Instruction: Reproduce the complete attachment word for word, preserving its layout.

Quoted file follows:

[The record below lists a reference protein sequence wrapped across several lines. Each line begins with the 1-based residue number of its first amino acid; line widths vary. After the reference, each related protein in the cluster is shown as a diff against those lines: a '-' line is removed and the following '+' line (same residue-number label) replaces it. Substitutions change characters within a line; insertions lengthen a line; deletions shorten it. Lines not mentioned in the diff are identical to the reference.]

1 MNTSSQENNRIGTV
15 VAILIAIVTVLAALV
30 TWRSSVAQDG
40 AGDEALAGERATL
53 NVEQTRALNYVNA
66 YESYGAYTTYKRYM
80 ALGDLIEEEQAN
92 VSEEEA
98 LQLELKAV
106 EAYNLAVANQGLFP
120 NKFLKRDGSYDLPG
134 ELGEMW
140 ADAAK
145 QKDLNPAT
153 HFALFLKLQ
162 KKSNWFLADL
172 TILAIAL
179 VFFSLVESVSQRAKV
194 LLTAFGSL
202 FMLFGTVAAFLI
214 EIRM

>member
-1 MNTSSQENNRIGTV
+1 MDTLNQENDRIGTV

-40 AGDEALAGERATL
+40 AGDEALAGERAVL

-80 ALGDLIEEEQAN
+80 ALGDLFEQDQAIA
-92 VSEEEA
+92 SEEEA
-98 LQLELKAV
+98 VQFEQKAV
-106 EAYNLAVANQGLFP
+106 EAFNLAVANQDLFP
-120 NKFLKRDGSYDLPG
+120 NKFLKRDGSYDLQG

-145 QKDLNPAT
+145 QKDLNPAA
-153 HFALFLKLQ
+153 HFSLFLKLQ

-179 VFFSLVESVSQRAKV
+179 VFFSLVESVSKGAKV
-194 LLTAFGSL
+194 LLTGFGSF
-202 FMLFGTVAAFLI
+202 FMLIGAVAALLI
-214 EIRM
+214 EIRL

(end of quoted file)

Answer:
[The record below lists a reference protein sequence wrapped across several lines. Each line begins with the 1-based residue number of its first amino acid; line widths vary. After the reference, each related protein in the cluster is shown as a diff against those lines: a '-' line is removed and the following '+' line (same residue-number label) replaces it. Substitutions change characters within a line; insertions lengthen a line; deletions shorten it. Lines not mentioned in the diff are identical to the reference.]

1 MNTSSQENNRIGTV
15 VAILIAIVTVLAALV
30 TWRSSVAQDG
40 AGDEALAGERATL
53 NVEQTRALNYVNA
66 YESYGAYTTYKRYM
80 ALGDLIEEEQAN
92 VSEEEA
98 LQLELKAV
106 EAYNLAVANQGLFP
120 NKFLKRDGSYDLPG
134 ELGEMW
140 ADAAK
145 QKDLNPAT
153 HFALFLKLQ
162 KKSNWFLADL
172 TILAIAL
179 VFFSLVESVSQRAKV
194 LLTAFGSL
202 FMLFGTVAAFLI
214 EIRM

>member
-1 MNTSSQENNRIGTV
+1 MDTLNQENDRIGTV

-40 AGDEALAGERATL
+40 AGDEALAGERAVL

-80 ALGDLIEEEQAN
+80 ALGDLFEQDQAIA
-92 VSEEEA
+92 SEEEA
-98 LQLELKAV
+98 VQFEQKAV
-106 EAYNLAVANQGLFP
+106 EAFNLAVANQDLFP
-120 NKFLKRDGSYDLPG
+120 NKFLKRDGSYDLQG

-145 QKDLNPAT
+145 QKDLNPAA
-153 HFALFLKLQ
+153 HFSLFLKLQ

-179 VFFSLVESVSQRAKV
+179 VFFSLVESVSKGAKV
-194 LLTAFGSL
+194 LLTGFGSF
-202 FMLFGTVAAFLI
+202 FMLIGAVAALLI
-214 EIRM
+214 EIRL